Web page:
Her voice is amazing and true, and like other feel-good stories, says to the average underdog "Yes, we can...win over the world with the secret talents we unleash upon it." It's the stuff of childhood dreams, when soot-covered Cinderella is removed from her ash-filled corner, ensconced in a beautiful gown, parading in triumph in her glittering carriage. Only, in this case, the focus is on the fact that even a pretty dress and getup will not change the fact that Susan Boyle's face was pegged as ordinary, even ugly, by today's societal (or media-driven?) standards of 'beauty'.
From the Wikipedia link:
Tanya Gold wrote in The Guardian that the difference between Boyle's hostile reception and the more neutral response to Paul Potts in his first audition reflected society's expectation that women be both good-looking and talented, with no such expectation existing for men. In a similar vein, a columnist on Salon.com wrote that Boyle's performance reminded people that "not all fortysomething women are sleek, Botoxed beauties", going on to say that Boyle's sudden fame came from her ability to remind her audience that, like them, she is a normal, flawed and vulnerable person, familiar with disappointment and mockery, but who nevertheless has the determination to fight for her dream.
Several media sources have commented that Boyle's success seemed to have particular resonance in the United States. Writing in The Scottsman Craig Brown quoted a U.S. entertainment correspondent who compared Boyle's story to the American Dream, in that it represented talent overcoming adversity and poverty. The Associated Press described this as Boyle's "hardscrabble story", dwelling on her modest lifestyle and what they saw as urban deprivation in her home town., The Independent New York correspondent David Usborne wrote that America is a country that will always respond to "the fairy tale where the apparently unprepossessing suddenly becomes pretty, from Shrek to My Fair Lady". Piers Morgan, one of the show's judges, also commented on the unusual power this story seemed to have in the U.S., stating that "Americans can be very moved by this sort of thing." He likened Boyle's rise to fame from poverty and obscurity to that of the fictional boxer Rocky Balboa, who was the subject of a series of Hollywood films.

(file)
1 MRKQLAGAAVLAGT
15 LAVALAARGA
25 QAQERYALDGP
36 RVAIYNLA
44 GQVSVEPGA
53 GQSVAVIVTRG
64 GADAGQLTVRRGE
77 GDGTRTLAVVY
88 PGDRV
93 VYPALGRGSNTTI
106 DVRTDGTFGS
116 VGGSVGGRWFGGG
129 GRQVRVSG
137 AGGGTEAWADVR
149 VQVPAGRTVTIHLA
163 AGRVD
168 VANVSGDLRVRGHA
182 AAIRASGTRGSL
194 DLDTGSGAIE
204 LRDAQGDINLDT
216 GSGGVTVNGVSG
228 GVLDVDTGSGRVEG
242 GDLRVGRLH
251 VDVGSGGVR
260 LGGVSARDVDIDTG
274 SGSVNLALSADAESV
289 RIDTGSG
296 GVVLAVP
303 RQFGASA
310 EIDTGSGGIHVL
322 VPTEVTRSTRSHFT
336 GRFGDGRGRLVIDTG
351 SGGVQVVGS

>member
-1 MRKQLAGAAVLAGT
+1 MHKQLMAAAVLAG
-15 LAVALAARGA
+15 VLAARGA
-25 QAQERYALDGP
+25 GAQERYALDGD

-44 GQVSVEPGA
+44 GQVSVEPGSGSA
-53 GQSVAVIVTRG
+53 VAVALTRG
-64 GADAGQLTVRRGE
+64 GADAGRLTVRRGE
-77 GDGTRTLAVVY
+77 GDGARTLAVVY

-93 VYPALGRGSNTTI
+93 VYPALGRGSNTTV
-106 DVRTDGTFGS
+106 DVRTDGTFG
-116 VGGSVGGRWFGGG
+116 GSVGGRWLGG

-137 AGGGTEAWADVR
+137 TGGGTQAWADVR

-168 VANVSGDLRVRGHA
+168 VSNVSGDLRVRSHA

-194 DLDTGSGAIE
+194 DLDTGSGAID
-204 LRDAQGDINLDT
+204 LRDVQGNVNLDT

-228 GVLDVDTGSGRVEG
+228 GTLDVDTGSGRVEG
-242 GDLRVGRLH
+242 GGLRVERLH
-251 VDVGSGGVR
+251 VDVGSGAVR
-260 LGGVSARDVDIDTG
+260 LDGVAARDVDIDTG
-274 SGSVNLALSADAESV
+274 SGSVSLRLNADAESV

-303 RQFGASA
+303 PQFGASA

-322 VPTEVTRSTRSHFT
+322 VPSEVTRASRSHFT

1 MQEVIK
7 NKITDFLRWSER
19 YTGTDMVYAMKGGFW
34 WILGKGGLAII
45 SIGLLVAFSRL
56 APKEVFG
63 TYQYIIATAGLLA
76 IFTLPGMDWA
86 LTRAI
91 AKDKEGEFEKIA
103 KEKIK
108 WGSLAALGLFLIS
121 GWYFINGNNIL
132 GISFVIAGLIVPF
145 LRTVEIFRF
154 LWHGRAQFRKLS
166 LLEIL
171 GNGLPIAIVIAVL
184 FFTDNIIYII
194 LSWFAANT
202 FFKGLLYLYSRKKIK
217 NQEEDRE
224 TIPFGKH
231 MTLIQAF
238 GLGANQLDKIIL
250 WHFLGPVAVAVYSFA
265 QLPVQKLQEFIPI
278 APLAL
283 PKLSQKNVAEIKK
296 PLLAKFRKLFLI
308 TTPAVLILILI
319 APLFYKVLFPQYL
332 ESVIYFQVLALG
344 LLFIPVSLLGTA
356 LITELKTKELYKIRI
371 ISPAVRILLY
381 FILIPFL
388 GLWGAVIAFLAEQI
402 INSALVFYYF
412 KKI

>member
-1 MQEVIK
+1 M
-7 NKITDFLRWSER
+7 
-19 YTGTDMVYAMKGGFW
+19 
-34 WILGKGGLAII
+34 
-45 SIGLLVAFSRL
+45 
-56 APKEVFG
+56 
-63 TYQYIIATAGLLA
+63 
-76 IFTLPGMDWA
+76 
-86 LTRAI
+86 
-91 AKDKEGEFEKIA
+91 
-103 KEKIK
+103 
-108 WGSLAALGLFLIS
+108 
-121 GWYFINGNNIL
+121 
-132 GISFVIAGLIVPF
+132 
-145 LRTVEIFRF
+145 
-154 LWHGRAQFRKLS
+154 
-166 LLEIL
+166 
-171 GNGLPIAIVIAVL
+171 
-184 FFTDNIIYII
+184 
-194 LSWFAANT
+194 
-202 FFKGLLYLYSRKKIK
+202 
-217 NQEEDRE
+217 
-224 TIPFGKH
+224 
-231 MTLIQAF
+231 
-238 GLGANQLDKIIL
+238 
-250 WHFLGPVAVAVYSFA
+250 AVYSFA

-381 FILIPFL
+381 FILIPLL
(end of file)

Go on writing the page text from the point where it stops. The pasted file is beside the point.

A meteoric rise to fame, fuelled by the technology of Youtube/Facebook/Twitter, as well as major exploding coverage on the network and cable channels. It's hard to believe that this was a reflection of something that happened in January 2009, followed by months of careful editing and virality being unleashed around April 11, 2009.
Talent notwithstanding, the media is unleashing reams of commentary along the lines of "Looks aren't everything, talent is." and "Isn't it amazing how wonderful her voice is, despite her looks and those terrible beetling eyebrows?", "Will she or won't she have a makeover?"
I will confess that I'm amazed by all this silly pontification (Kindly ignore the fact that I'm indulging in it here, as well). Doesn't day-to-day life teach all these millions of people that talent can be wrapped in unlikely packages? Don't they know of mailcarriers or janitors or unprepossessing matrons who share their secret talents with the small circle of friends, untrammeled by the spotlight and glare of airbrushed magazine covers and HDTV?
I seriously doubt it. This is just a temporary phenomenon, even with the huge numbers involved. Tomorrow everyone will be chasing after the next viral thing to hit the internet. But for now, Susan Boyle has achieved her dream, and given fuel to a few million other dreams as well.